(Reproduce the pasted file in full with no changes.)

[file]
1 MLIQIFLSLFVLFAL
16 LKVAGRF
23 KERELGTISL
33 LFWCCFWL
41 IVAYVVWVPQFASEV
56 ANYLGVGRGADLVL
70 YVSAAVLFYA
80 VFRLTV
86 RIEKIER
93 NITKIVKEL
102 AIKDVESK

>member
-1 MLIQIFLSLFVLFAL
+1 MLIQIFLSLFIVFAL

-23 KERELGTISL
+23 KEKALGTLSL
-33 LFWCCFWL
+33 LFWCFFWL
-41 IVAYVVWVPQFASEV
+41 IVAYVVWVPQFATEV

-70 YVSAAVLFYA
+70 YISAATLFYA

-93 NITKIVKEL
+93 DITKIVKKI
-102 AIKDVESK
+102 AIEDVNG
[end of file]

1 MLIQIFLSLFVLFAL
16 LKVAGRF
23 KERELGTISL
33 LFWCCFWL
41 IVAYVVWVPQFASEV
56 ANYLGVGRGADLVL
70 YVSAAVLFYA
80 VFRLTV
86 RIEKIER
93 NITKIVKEL
102 AIKDVESK

>member
-1 MLIQIFLSLFVLFAL
+1 MLIQIFLSLFIVFAL

-23 KERELGTISL
+23 KEKALGTLSL
-33 LFWCCFWL
+33 LFWCFFWL
-41 IVAYVVWVPQFASEV
+41 IVAYVVWVPQFATEV

-70 YVSAAVLFYA
+70 YISAATLFYA

-93 NITKIVKEL
+93 DITKIVKKI
-102 AIKDVESK
+102 AIEDVNG